A 3D printer printing a new part for itself

A start in 3D printing

The biggest development on the Moel Rhos in the past few years has been the acquisition by the railway’s workshops of its first 3D printer.

This turned up in December 2020. At the time, as I wrote on the Garden Rails forum, I was “a complete newbie to 3D printing”. I also discussed why I’d bought it:

“the particular printer I’ve bought – a Flashforge Adventurer 3… it suits my needs rather well: it is considerably pricier than the cheapest printers you can get now but it requires very little configuring to get going”

The choice was inspired by a friend who had the same model, who had produced amazing models with it already, and who was kind enough to guide me through the learning process. It’s a filament printer, which means it heats plastic filaments and then deposits it in layers, which it gradually builds up. The most common type of filament in home printers is called PLA, but this printer can also print ABS because it is enclosed. ABS has a higher print temperature, parts can easily by glued by ‘solvent welding’ them with acetone, and the ABS resolution is marginally better.

“I got it out out of the box – plugged it in, load the supplied filament, and pressed a couple of buttons and within minutes it had started printing its built-in test print called “20mm cube”. You can probably guess what it looks like…”

A small cube printed from red filament sitting in my hand
It’s a cube

One of the first things most new printers seem to print are new parts for the printer. Mine was no exception. The it comes with a compartment that will hold 500g filament reels, most filament comes on 1kg reels. It’s much cheaper, and while you can rewind the filament onto the smaller reels, it’s much easier to print out a holder for the 1kg reels which is what you can see being printed in the main image on this post.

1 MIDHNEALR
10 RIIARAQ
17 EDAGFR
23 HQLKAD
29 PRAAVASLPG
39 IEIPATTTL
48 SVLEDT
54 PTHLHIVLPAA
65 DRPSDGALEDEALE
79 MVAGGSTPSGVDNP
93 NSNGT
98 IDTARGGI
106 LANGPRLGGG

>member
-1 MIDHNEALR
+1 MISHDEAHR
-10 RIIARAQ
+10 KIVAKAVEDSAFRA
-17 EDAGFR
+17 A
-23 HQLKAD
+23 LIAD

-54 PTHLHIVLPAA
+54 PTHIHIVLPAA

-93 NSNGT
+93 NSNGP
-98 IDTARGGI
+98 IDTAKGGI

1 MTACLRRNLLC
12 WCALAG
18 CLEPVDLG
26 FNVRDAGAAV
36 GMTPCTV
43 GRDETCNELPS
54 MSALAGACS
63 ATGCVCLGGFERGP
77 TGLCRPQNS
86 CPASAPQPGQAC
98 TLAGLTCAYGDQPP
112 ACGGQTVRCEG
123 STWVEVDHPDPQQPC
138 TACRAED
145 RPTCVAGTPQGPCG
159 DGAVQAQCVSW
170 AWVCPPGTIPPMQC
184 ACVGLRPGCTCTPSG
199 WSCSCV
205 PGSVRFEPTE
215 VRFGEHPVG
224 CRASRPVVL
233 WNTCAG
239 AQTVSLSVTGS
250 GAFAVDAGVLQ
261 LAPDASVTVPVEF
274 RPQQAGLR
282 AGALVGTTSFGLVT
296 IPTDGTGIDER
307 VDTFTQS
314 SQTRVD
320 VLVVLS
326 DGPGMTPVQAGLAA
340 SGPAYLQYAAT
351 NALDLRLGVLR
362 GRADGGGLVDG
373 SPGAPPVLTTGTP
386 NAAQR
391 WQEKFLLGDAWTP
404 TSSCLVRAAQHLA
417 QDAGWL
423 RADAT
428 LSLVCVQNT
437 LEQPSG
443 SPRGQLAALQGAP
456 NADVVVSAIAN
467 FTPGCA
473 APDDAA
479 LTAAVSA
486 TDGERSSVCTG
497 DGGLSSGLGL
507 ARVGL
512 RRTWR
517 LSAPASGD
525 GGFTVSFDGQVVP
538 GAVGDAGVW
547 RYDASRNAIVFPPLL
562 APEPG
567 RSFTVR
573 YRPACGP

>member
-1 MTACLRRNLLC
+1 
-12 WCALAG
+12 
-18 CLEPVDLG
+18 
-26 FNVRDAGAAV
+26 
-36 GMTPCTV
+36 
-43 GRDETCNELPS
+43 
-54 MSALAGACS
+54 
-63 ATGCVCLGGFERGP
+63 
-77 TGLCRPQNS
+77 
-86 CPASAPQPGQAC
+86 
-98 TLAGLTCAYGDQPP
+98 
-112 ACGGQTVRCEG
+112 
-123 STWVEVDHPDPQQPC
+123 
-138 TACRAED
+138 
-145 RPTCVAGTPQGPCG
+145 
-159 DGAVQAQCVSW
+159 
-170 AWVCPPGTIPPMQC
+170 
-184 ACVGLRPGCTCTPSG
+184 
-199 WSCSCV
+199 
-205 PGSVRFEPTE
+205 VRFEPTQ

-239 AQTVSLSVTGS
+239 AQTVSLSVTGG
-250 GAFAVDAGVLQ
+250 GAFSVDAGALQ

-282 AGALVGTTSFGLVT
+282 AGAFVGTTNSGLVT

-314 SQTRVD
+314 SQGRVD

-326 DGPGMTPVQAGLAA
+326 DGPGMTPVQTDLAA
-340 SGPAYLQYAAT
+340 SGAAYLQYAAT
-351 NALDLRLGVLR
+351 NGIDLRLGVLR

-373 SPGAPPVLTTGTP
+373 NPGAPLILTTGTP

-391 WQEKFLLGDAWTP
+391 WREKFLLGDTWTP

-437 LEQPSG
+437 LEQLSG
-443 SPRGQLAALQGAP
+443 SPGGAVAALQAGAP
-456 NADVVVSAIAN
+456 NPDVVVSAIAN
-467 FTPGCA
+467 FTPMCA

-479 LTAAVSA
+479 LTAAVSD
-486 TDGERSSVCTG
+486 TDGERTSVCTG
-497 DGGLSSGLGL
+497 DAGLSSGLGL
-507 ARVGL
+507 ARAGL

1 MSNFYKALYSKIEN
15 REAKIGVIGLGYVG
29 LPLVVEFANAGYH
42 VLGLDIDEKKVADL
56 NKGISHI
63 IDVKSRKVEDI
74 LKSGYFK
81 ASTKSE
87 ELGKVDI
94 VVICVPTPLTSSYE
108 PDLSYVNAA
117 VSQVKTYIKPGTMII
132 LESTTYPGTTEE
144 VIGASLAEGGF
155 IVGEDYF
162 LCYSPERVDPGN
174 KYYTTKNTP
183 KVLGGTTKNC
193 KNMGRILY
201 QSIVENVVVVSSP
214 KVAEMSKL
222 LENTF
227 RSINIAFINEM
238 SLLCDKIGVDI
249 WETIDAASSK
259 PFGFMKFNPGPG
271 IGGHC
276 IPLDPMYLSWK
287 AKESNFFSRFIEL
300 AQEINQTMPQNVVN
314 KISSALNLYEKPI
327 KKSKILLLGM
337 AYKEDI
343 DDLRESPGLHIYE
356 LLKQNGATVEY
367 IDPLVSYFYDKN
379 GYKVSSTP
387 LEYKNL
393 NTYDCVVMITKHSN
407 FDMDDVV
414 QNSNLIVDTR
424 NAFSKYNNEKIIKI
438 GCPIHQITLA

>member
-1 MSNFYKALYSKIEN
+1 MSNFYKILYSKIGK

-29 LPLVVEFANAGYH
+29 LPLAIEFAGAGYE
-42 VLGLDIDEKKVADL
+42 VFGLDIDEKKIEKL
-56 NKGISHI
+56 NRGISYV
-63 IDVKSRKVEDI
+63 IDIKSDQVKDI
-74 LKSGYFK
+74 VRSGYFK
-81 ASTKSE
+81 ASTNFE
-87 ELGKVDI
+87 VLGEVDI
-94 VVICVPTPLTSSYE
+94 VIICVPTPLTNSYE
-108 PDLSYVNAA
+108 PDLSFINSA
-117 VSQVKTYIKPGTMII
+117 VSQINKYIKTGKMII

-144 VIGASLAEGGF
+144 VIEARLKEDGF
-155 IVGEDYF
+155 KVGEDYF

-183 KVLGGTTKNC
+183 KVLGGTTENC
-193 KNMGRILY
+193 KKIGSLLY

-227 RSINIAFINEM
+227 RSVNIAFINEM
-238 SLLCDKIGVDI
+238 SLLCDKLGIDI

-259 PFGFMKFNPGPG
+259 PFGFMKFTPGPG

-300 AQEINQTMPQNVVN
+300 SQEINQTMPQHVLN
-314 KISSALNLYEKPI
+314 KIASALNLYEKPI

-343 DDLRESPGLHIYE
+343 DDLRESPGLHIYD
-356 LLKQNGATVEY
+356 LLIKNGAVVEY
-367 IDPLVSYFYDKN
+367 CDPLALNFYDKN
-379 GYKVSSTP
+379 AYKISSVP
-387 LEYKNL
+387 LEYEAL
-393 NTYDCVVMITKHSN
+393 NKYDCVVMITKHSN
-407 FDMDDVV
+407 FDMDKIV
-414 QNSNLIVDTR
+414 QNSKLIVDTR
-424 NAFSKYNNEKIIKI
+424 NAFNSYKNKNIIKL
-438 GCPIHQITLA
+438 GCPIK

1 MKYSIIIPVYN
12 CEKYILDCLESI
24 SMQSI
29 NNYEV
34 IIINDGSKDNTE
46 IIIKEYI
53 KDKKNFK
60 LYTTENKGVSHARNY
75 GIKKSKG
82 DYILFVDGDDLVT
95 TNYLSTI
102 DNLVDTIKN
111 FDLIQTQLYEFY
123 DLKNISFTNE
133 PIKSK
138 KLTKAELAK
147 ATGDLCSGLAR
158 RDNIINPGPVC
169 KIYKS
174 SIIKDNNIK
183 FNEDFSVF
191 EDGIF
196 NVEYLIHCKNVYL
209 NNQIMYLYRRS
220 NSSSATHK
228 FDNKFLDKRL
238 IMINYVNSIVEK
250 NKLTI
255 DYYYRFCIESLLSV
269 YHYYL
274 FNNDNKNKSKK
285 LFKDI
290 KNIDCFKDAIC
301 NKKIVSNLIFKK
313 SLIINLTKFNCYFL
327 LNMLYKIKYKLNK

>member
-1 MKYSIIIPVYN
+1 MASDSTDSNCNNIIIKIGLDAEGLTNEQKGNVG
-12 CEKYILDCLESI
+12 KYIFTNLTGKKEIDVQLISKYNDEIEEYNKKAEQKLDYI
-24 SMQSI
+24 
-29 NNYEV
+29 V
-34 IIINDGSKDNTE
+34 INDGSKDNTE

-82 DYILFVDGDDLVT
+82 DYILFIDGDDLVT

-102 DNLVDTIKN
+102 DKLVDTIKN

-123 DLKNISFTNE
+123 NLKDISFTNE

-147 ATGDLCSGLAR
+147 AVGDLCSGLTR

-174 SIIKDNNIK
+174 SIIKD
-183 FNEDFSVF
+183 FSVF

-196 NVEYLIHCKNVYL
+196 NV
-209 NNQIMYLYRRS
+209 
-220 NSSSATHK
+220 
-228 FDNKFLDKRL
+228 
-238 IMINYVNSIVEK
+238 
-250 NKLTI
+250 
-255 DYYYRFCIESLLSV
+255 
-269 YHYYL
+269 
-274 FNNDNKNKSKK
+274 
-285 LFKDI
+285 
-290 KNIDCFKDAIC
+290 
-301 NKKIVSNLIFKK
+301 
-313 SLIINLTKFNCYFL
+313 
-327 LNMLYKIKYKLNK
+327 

“To print something a bit more interesting, I needed it to talk to my computer (which can talk to the internet and hence the Thingiverse…) This requires a few more button presses on the printer menu to get it on the wifi (taking note of the IP address) and downloading and installing Flashprint on the laptop (and inputting that IP address). Then I downloaded [a] milk churn from Thingiverse imported into Flashprint, which is slicing software for taking 3D (virtual) models and converting them for the printer. Again it’s literally a couple of clicks to set things up and then hit ‘send’ and the printer starts warming up to print…”

The benefits of a 3D printer for modelling are probably obvious – you can produce small, detailed objects in various shapes, and you can replicate them with a touch of a button.

The two most obvious drawbacks are: you need to draw what you want to model (in 3D design software) and because filament printers print by depositing layers of material, there is a visible grain.

One shortcut around the first solution is to print someone else’s drawing – that why I refer to downloading a (drawing of) a milk churn from Thingiverse. This is an online repository of many drawings, a few of which are designed or may be adapted for garden railway use. There are now many more drawings specifically for garden railway use you can access as a member on the Garden Rails forum. And in future posts I will describe some of the drawings I have made myself and how I have made them.

The grain issue I was interested to explore. Some work in finishing (with ‘filler primer’ paint and sanding) can minimise this, but the first thing is to optimise the printer settings to get the smoothest surface you can. When printing in 3D you can’t print onto air – so sometimes you need to print ‘supports’ for overhanging parts, so I was testing this as well.

“I printed the churn out several times with different settings to try to get a sense of the printer and what difference these made – standard resolution vs high (or even ‘hyper’), with/without supports, different types of filament (PLA/ABS). Fortunately they were all usable (as I need some milk churns!) though with noticeable minor differences. Probably too minor to photograph well until I put some primer on them, but anyway, here’s what they look like straight out of the printer”

I don’t want to give the impression it’s easy or frustration free, though. When you get things wrong, at the end of the print time you can find yourself coming back to a box of spaghetti….

A failed print - there is a chaotic tangle of filament in the printer
A failed print

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Simon Wood

Lecturer in medical education, lapsed mathematician, Doctor Who fan and garden railway builder. See simonwood.info for more...

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